Social science and participation
Social science and participation

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Social science and participation

Who participates?

In the film ‘Social science, poverty and participation’, you saw that not everyone in society is able to participate equally in all social activities. This is the key insight of social scientists who have worked on defining and measuring poverty. You also saw that social scientists contribute to the process of defining which activities people should be participating in, in order to play a full part in wider social worlds. This is a simple way in which social science enacts participation.

In the following short film, ‘What counts as participation?’, the sociologist Ruth Levitas indicates the role of social scientists in defining what counts as participation. As you watch, listen out for the way she describes political participation.

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Transcript: What counts as participation?

In relation to participation, we are trying to look at economic, social, cultural, and political participation. And of course, we ask people questions about whether they voted in the last general election, but actually, that's an incredibly thin measure of political participation. So we have got some questions which attempt to push a little further at people's sense of being able to influence the circumstances of their own lives.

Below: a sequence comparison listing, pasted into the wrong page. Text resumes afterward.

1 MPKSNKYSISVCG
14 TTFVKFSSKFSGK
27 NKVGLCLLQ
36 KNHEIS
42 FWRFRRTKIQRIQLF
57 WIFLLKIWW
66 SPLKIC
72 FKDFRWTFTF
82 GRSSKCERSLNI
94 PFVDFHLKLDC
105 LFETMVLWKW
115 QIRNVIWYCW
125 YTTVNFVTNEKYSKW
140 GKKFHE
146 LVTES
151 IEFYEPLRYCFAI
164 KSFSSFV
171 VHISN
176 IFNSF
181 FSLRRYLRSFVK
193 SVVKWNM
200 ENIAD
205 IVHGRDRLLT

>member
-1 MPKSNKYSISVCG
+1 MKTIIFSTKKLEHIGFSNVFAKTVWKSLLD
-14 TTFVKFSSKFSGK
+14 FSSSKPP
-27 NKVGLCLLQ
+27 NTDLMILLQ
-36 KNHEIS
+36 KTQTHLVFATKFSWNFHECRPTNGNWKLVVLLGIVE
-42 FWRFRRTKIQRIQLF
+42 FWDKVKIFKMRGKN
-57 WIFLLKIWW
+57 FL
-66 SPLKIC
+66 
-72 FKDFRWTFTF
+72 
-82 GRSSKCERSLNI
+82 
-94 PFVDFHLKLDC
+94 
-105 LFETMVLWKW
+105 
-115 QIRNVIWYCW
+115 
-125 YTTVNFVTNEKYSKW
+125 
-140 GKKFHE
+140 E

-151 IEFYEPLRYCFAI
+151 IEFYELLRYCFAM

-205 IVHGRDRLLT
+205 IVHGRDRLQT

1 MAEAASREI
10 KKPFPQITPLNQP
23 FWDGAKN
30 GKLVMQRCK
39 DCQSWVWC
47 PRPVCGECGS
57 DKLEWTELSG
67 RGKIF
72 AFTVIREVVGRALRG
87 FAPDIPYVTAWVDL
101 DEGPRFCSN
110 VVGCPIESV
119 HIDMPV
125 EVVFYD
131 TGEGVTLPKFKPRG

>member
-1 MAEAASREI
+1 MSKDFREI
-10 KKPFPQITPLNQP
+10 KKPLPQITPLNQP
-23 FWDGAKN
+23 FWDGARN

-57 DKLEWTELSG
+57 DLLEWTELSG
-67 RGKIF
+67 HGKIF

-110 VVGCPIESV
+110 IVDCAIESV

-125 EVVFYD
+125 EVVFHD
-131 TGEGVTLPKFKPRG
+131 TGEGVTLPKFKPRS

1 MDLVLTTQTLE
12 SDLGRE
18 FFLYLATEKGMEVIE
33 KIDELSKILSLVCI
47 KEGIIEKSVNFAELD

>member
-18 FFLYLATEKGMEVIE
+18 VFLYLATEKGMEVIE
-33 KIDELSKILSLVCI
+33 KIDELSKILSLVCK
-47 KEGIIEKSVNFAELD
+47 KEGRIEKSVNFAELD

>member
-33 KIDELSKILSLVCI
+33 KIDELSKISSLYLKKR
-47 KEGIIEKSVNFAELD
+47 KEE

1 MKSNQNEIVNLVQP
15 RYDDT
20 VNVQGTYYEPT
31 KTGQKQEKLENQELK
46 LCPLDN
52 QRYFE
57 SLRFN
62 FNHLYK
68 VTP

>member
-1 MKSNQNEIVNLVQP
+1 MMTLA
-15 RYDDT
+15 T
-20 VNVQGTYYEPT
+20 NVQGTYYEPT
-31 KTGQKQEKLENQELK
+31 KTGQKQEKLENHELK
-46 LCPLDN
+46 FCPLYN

I would say I think there's a very tricky issue here, because if you ask people directly about political participation, a lot of people will immediately switch off and say they're not interested in politics, and they may nevertheless be involved in forms of community participation and organisation which might be deemed to have at least a political aspect to them. So I think the question of establishing what constitutes political participation is actually very, very tricky indeed.
End transcript: What counts as participation?
What counts as participation?
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Levitas defines participation quite broadly. It includes economic, cultural and social activities, as well as political ones. She also defines political participation broadly, not confining it to voting, but suggesting it should be understood as ‘being able to influence the circumstances of one’s own life’.


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